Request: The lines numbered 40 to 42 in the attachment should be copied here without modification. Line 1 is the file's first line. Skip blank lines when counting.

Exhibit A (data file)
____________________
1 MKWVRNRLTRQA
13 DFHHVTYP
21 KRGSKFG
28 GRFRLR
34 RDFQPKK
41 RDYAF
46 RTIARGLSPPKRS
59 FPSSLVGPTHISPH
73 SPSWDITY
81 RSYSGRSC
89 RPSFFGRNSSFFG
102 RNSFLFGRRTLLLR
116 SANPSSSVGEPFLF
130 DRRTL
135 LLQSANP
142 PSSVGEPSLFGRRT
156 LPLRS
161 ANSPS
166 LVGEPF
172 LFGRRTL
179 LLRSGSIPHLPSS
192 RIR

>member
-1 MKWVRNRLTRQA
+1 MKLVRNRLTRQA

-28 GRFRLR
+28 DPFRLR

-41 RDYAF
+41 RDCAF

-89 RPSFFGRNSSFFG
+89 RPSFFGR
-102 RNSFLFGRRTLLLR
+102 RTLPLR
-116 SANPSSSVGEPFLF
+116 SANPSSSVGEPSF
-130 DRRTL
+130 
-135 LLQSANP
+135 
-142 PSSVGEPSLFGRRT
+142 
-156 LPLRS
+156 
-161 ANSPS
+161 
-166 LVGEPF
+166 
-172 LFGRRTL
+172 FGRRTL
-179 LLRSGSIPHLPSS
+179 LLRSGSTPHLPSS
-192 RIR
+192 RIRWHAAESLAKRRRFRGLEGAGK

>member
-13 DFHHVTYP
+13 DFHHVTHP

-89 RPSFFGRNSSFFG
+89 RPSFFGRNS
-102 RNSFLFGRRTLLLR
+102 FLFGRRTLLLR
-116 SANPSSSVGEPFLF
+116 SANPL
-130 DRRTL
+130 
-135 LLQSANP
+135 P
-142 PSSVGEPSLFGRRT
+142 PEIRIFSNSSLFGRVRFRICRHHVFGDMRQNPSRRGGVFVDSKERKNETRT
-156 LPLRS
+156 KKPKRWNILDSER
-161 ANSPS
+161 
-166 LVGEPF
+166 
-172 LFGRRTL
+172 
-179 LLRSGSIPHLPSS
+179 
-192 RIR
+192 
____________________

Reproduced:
-142 PSSVGEPSLFGRRT
+142 
-156 LPLRS